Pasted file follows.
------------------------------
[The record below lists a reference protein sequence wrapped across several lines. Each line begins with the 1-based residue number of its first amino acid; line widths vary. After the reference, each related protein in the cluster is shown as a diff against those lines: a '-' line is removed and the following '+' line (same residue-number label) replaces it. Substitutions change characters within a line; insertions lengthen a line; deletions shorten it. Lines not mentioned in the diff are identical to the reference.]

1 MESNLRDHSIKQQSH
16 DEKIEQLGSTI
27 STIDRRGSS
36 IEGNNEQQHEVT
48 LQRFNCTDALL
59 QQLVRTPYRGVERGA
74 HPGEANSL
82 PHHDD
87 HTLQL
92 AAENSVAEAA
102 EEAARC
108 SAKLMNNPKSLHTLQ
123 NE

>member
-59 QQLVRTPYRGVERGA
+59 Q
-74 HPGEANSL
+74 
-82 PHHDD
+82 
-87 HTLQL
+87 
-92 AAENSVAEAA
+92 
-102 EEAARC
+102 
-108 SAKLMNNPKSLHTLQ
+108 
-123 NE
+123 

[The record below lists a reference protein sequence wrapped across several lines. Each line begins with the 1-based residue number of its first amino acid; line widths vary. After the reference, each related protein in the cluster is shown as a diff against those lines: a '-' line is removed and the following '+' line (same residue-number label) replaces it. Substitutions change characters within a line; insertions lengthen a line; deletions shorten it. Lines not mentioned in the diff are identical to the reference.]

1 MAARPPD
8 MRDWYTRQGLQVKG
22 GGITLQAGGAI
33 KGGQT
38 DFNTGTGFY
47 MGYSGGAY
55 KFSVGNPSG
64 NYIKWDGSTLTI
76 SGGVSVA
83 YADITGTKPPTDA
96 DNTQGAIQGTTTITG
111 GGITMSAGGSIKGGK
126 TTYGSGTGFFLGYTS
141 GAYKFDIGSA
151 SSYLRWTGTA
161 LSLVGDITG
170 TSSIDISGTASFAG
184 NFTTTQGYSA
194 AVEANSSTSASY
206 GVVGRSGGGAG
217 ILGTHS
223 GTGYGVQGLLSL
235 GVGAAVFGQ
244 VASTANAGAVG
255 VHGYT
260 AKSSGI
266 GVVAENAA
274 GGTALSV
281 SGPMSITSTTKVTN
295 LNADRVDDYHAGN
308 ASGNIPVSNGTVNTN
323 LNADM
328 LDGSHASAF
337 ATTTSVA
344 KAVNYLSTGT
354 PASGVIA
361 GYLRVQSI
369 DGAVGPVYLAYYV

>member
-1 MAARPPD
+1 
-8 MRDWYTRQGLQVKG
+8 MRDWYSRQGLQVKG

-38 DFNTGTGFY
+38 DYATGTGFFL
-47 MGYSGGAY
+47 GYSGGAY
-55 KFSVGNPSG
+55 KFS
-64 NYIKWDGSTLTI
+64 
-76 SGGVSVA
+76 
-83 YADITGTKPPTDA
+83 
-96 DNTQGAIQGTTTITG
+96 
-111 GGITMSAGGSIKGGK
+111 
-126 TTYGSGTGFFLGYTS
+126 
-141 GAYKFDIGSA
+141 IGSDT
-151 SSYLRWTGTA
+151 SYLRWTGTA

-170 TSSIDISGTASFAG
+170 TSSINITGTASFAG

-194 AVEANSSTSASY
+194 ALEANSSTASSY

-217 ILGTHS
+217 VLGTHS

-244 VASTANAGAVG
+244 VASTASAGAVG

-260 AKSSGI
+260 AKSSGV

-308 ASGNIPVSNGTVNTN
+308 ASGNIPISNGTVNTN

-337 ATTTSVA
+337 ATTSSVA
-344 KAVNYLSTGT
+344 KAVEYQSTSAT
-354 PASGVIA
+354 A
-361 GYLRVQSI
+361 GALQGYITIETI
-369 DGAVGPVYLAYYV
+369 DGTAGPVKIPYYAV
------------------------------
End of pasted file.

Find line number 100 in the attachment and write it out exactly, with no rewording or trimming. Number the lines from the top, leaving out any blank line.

-194 AVEANSSTSASY